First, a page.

I’m planning two more trips before summer. I anticipate that we’ll have all cams deployed and have high hopes for the hickory stub.
Meanwhile, I thought I’d throw in some additional images that may help to convey what a special and magnificent place this is.
I’m still in mourning and adjusting to the loss of my friend. Thanks to all who have expressed appreciation for our work and a desire for it to continue. I’m sure Frank would have felt the same, and with that in mind, this will be the first of two or three installments discussing Pileated Woodpecker work on sweet gums that we’ve recently documented.
After my December trip, Phil Vanbergen and John Williams retrieved the trail cam we had deployed on December 21. They took the camera to Frank’s house, reviewed the card, and found that two Pileateds had visited the downed tree on the 22nd and had scaled some bark near the base of a medium to large limb. Phil, who has spent time with me in the field and who has paid close attention to my approach to analyzing feeding sign, immediately suspected Pileated for this work, based on the appearance of the scaling and the characteristics of the bark chips.
Rather than extract the images at that time, Frank and Phil opted to redeploy the camera. Although I had not yet seen the frames, many of my last communications with Frank, both on the phone and via email, touched on this subject. He was tickled by the fact that we’d anticipated and documented scaling activity on an untouched limb and was eager to get back out and see for himself. Sadly, that was not to be.
Phil and I retrieved the trail camera on January 28. I had visited the site on the 26th and had noted some additional scaling consistent with what I’d expect for Pileated Woodpecker, although with some bark chips on the larger side. As it happened, the second round of scaling had taken place approximately three hours earlier, five weeks to the day after the first.
In both instances, it appears that almost all the scaling was done by a female, although the image quality is too poor for me to be 100% certain. In both cases, the bird spent approximately 15 minutes on the trunk. It seems that squirrels (seen briefly at the beginning of the January series) are responsible for the modest quantity of scaling on the upper, less vertically oriented, part of the limb; this was my instinct at the time, and the idea is supported by the footage. The full time lapse sequences are at the bottom of the page. Phil extracted both sequences, and Steve Pagans created a slower version of the January 26th clip. The first four photos in the tiled mosaic series below were taken by Phil Vanbergen.
I’ll go into more detail in subsequent posts, but for now, I have a few observations.
- This work has a distinctive appearance, what I’ve called a layered look to the edges, that is consistent with what I’ve previously hypothesized for Pileated.
- While some of the bark chips are on the large side for what I have ascribed to Pileated, none are anywhere near as large as the larger ones that that we’ve ascribed to ivorybill. In addition, the chips found at this location and at another where I suspect the source is PIWO, seem to be less uniformly large in size and sometimes show signs of being taken off in layers, which matches what’s visible on the limbs.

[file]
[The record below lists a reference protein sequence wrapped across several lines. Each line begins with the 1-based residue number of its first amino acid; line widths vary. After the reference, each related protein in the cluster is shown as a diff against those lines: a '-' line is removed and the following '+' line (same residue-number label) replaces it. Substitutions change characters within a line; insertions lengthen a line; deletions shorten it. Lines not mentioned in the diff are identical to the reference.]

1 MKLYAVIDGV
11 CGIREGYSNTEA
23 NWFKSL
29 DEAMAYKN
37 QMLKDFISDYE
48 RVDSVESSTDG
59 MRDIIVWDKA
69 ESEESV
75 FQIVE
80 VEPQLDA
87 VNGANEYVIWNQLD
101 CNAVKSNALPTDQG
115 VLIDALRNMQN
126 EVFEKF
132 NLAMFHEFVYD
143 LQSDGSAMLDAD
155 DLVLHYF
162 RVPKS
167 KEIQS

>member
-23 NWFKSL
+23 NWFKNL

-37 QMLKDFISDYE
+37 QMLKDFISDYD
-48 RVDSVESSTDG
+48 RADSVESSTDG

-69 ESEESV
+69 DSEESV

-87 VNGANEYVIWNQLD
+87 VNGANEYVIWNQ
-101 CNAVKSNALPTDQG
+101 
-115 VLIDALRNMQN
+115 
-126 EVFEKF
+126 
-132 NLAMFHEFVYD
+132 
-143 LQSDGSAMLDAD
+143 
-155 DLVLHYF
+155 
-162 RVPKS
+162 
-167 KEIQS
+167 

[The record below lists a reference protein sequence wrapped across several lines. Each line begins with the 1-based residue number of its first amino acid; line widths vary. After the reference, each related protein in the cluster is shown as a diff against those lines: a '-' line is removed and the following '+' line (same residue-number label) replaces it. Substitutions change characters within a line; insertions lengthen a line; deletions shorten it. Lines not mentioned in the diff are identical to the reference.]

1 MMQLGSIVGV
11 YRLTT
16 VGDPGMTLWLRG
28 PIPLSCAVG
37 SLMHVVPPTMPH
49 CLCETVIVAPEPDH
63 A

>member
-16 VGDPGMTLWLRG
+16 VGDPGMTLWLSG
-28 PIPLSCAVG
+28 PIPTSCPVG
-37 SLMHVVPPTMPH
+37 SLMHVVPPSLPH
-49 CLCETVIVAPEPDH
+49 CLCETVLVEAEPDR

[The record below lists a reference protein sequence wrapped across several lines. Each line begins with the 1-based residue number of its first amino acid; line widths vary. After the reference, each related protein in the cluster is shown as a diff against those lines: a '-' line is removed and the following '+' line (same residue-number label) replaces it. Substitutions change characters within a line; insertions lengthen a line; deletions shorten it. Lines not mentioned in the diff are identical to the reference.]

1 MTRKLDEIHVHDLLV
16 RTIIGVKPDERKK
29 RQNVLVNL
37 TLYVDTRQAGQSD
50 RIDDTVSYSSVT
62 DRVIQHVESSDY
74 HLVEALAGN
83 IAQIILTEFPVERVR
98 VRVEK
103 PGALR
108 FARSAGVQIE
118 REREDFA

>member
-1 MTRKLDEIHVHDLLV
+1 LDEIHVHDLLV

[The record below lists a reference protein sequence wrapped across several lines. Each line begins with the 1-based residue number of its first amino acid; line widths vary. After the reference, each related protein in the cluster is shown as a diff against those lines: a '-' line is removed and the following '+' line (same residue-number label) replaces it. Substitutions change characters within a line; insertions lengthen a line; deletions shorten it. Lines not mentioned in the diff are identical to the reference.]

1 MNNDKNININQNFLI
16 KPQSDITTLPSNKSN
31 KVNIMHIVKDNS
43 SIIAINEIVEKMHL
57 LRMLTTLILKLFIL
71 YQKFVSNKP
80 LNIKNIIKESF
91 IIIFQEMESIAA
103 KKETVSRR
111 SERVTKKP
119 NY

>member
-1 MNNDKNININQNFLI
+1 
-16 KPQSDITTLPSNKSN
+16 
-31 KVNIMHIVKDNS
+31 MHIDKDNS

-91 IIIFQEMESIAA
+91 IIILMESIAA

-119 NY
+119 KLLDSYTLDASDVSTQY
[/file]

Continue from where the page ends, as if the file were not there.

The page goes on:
- The tree in question was no more than six months dead, and the bark at the edges of the scaled area remained tight; however, dormant sweet gum bark is in the midrange of tightness relative to other hardwood species.
- This is a decay class that Tanner associated with ivorybills not PIWOs, but it’s clear that Pileateds can and do scale very recently dead sweet gum limbs, at least in mature bottomland forests.
- Tanner’s photographs provide little guidance in terms of differentiating between Pileated and Ivory-billed Woodpecker work on high branches. I suspect he thought of his monograph as more epitaph than guide to identifying feeding sign. Nevertheless, his descriptions offer some clues. “Scaling, the Ivory-bill works steadily, removing all the bark for quite an area; one may work at a spot for an hour or more.” And for Pileateds, “What scaling Pileateds were observed to do was mostly on loose bark and was never as extensive or as cleanly done as the work of the ivorybills.
To conclude this installment, we already suspected that Pileateds can and do scale freshly dead sweet gums before the bark has loosened; these images show them doing it in a way that is inefficient and neither ‘extensive’ nor ‘clean’. The total surface area scaled over approximately 30 minutes is modest compared to scaling we suspect to have been done by ivorybills. In addition, PIWO work has some characteristics that may be recognizable upon close examination of the affected limbs and bark chips. The fact that these characteristics can be seen on medium-sized sweet gum limbs, with their relatively thin and only moderately tight bark, suggests that it should be even more evident on larger limbs, boles, and other tighter barked species. More on this and on bark chips in subsequent posts.
Part 1 of this report is here.
Patricia opted to take the day off on the 19th, so I went out on my own and covered a lot of territory. I had been thinking hard about the hickories and the fact that, in virtually all cases, we’ve seen indications that bark is removed from these trees and stubs within a very brief period or perhaps in a single visit and that other woodpeckers don’t seem to begin working heavily on these trees for extended periods, sometimes for years. Except for changes in color due to exposure to the elements, some of the scaled surfaces we associate with Ivory-billed Woodpeckers can retain their distinctive appearance for at least three years and more likely five or more.